The simplest and wallet-damaging method is to go to Circle K, Pepito, or Mini Mart and purchase Red Label at the price of a used cast iron bridge – around a million rupiahs. A slightly more intricate approach is to find a Bottle Avenue store, which is present in almost every tourist area in Bali. Prices there will be lower, the selection much broader, and you might encounter like-minded individuals. Bali Jaya is another store worth mentioning. In Kuta and its surroundings, there are many small shops with reasonable prices for low-to-mid-range alcohol like inexpensive vodka, beer, wine, modestly-aged whiskies, and even peculiar concoctions like "whisky-flavored" but unpleasant in all aspects, DRUM. If you need something better and more affordable, read on.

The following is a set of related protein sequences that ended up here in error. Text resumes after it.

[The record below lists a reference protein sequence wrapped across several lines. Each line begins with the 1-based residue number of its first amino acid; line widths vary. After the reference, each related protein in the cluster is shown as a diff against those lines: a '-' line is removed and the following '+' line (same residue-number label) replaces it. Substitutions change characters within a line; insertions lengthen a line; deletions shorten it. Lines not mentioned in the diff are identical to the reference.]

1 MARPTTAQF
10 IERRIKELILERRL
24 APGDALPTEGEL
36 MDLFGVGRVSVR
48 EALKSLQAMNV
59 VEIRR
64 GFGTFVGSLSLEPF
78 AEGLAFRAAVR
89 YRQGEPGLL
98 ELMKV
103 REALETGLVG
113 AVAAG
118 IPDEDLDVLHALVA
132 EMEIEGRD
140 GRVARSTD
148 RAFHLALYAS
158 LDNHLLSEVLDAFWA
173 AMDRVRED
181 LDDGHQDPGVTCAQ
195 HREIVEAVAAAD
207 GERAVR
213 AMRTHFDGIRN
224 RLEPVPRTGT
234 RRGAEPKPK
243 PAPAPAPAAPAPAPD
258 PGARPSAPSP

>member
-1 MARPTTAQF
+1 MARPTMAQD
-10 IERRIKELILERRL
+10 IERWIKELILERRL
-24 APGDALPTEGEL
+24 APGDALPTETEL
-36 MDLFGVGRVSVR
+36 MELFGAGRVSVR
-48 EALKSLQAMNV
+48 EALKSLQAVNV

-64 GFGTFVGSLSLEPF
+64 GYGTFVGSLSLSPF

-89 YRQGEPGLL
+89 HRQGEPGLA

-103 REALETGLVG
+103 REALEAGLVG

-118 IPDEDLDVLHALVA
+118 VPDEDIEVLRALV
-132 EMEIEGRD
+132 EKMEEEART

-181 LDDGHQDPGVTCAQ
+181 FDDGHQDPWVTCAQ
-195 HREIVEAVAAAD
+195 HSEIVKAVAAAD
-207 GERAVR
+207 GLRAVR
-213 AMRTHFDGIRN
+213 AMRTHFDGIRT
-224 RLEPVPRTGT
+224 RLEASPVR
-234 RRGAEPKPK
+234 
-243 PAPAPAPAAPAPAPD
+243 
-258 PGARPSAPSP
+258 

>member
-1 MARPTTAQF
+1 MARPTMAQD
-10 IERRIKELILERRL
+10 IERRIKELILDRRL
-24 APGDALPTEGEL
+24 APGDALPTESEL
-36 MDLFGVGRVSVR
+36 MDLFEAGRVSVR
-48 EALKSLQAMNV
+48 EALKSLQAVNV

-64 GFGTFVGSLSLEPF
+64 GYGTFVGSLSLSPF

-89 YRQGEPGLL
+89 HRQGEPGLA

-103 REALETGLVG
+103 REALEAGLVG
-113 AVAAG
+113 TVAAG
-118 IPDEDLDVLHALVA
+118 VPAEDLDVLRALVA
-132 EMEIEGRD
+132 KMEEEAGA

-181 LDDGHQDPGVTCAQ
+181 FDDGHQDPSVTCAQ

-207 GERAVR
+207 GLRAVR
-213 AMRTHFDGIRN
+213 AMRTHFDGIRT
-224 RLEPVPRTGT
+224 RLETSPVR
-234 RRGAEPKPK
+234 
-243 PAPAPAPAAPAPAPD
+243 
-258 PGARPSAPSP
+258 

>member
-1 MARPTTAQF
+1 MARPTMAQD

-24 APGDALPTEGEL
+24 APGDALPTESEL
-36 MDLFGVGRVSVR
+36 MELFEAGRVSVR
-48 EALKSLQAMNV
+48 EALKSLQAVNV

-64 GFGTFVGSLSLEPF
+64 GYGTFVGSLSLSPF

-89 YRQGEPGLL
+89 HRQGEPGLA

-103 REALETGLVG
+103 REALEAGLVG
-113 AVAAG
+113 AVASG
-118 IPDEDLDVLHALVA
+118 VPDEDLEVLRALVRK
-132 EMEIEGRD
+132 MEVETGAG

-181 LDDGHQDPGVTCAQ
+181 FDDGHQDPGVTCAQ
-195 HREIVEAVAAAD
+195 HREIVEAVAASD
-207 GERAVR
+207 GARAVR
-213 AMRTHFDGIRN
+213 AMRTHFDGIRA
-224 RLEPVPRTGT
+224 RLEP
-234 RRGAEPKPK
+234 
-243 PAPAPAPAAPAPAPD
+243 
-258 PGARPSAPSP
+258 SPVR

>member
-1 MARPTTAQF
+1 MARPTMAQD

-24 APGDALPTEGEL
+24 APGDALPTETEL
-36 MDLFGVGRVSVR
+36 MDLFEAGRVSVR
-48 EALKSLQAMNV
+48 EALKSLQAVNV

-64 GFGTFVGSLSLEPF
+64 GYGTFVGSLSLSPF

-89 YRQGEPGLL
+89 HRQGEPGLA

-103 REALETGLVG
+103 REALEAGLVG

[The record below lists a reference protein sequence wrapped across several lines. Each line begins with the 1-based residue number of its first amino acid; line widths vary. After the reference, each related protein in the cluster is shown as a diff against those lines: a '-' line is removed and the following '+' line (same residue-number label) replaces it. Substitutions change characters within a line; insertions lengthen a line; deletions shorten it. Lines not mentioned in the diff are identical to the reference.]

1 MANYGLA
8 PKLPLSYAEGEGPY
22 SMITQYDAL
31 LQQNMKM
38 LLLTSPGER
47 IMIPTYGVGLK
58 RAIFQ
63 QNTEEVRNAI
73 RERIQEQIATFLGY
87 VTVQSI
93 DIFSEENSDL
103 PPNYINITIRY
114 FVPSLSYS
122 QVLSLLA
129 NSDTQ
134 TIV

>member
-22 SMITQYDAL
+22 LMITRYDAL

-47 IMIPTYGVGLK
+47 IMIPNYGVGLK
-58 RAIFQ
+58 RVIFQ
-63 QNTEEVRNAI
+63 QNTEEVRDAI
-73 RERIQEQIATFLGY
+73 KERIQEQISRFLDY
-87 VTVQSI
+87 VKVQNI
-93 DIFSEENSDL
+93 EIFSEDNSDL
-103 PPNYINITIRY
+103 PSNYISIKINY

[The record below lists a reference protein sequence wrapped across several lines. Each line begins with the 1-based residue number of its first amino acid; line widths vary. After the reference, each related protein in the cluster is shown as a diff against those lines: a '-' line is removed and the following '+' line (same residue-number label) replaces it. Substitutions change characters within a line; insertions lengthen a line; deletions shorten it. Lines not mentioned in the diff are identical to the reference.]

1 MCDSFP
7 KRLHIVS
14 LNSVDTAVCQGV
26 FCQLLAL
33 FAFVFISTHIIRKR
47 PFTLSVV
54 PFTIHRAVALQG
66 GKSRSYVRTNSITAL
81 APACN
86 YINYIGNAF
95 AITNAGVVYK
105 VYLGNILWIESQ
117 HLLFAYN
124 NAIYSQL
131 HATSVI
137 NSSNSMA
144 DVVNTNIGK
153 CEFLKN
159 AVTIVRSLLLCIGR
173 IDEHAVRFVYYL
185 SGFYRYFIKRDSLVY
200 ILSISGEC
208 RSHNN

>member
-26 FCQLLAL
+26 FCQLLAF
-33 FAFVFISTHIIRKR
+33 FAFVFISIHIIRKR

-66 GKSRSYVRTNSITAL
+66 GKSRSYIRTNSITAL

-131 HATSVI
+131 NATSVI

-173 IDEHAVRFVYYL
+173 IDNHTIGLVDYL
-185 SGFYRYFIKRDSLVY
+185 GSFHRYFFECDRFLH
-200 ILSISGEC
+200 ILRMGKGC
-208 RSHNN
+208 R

For purchasing beverages at the level of Red Label, Jim Beam, good vodka, tequila, and other options, up to premium brands, I recommend using online stores with delivery. Importantly, they often offer 24-hour delivery. By the way, you can also buy champagne for New Year's Eve. Wowbooze, Godrinks, and several others are available. My favorite is Boogaloobali. It has not disappointed in terms of quality, delivery speed is acceptable, and the alcohol selection is quite diverse. There are other reputed online stores as well, but I haven't personally verified them. All of them are easily found on Google with the query "alcohol on Bali online." How these online sellers manage to keep prices about half as much as offline stores is unknown.
Another option, not the fastest but probably the most economical, is to ask a dear friend flying to the island to bring a liter of any beverage from the duty-free. You can try bringing more, but be aware of the risks; if customs notice, they will undoubtedly confiscate the "liquid gold."
Certainly, there are also bars and restaurants where they sometimes sell a variety of drinks, but that's, of course, a different story. As mentioned earlier, they might soon stop pouring freely there as well.